The reader should be aware of the time of this section. It is the day that Joanna Burden's house is burning down and therefore the thought of Christmas connected with Joanna Burden causes Byron to think about him; thus, the reader is introduced to Christmas long before actually meeting him.
Our first view of Joe Christmas is an objective one from Byron Bunch. He thinks that Christmas looks as though he belonged to no definite place in the world, no definite home or community. This description evokes the idea of the Christian symbolism connected with Joe Christmas. The reader should be aware of this aspect of the novel regardless of whether he accepts it or not. For example, Christmas' name is a derivation of Christ's name. We find out that Christmas has no definite home and belongs to the entire world. Christmas' appearance in Jefferson causes surprise, as did the appearance of Christ. Christmas arrived in Jefferson on a Friday, a significant day in Christian religion, and he was thirty-three years old, the same age as Christ when He was crucified. And like Christ, who had twelve disciples, Christmas has at least one in the person of Joe Brown. More significant analogies will appear in later chapters.
The reader should not feel that Faulkner is trying to retell the Christ story. But rather, by these various analogies to the Christ figure, he deepens Joe Christmas' internal struggle by suggesting as an analogy the depth of Christ's struggle.
Faulkner delights in playing or punning on names. Note that Lena thinks Bunch is actually Burch until she meets Byron. And the Bunch-Grove-Burch relationship is a rather lusty pun on that relationship.
In the preceding chapter, we saw that Lena gladly accepts food and willingly offers to share her own meager food with strangers; now we hear that when Byron Bunch once offered Joe Christmas something to eat, Christmas brutally rejected his kindness telling him to keep his "muck." This reaction offers another basic contrast between Joe and Lena. We also learn that in contrast to Lena, who seems to blend in with her natural surroundings, Christmas emphasizes the difference between himself and the world he lives in. However, we see a relationship between Lena and Joe in that Joe Brown (Lucas Burch) is connected with both of them.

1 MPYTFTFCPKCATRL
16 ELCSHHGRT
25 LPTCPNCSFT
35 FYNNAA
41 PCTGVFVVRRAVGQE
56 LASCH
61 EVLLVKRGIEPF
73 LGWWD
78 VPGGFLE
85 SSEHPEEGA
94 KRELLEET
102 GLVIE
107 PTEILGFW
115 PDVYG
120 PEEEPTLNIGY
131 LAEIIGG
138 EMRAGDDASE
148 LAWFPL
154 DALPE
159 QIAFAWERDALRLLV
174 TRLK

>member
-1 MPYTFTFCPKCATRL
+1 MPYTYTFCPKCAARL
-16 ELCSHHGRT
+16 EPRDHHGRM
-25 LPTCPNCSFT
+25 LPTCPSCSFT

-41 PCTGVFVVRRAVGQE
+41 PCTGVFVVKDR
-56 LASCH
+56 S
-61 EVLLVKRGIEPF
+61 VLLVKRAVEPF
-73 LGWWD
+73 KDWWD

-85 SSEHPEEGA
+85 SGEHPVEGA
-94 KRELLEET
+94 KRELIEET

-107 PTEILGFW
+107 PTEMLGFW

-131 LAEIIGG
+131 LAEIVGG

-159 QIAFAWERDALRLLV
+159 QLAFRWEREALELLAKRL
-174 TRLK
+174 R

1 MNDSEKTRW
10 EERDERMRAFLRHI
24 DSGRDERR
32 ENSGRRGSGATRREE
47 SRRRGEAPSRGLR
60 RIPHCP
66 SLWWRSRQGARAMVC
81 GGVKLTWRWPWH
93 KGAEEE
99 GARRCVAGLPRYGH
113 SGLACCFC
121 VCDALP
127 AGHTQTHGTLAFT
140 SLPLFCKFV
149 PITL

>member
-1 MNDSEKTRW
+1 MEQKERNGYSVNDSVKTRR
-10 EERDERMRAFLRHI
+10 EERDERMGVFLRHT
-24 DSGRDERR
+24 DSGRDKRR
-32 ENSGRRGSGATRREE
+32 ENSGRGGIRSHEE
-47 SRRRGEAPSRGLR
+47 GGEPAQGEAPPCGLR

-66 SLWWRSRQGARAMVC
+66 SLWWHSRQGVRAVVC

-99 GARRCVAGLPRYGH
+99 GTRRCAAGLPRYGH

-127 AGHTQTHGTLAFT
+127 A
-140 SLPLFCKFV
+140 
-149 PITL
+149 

This second chapter mentions all the principal characters in the novel. And all of them seem to have an unusual relationship with the community. One of the motifs, or ideas, that will be developed is man's relationship to his community. And in this chapter, we see that all of the characters are in some way isolated from their community. For example, we hear that Christmas has nothing to do with his fellow workers. Brown is new to the town and does not seem to fit in. Even though Byron Bunch has lived in Jefferson for several years, no one knows anything about him except the old Reverend Hightower, who is also an outcast from the town. We hear of Miss Joanna Burden, whom the town has rejected because she is friendly with the Negroes. And Lena has just arrived pregnant and unmarried. Thus, Christmas, Brown, Bunch, Lena Grove, Hightower, and Joanna Burden are all mentioned in this chapter, and all are in some ways isolated figures, or at least outside the normal flow of the community.
Essential to the development of the novel is the manner in which Byron reveals that Lena's lover is in the town. The occasion of the fire which coincided with Lena's arrival into Jefferson also prompted Byron to talk more verbosely than is usual, and through his harmless gossip, he inadvertently reveals the whereabouts of Lucas Burch (alias Joe Brown). The fact that he does reveal this information aligns him with Lena and he then feels partly responsible for her welfare. In later chapters, his feelings of involvement ultimately cause him to try to involve Hightower.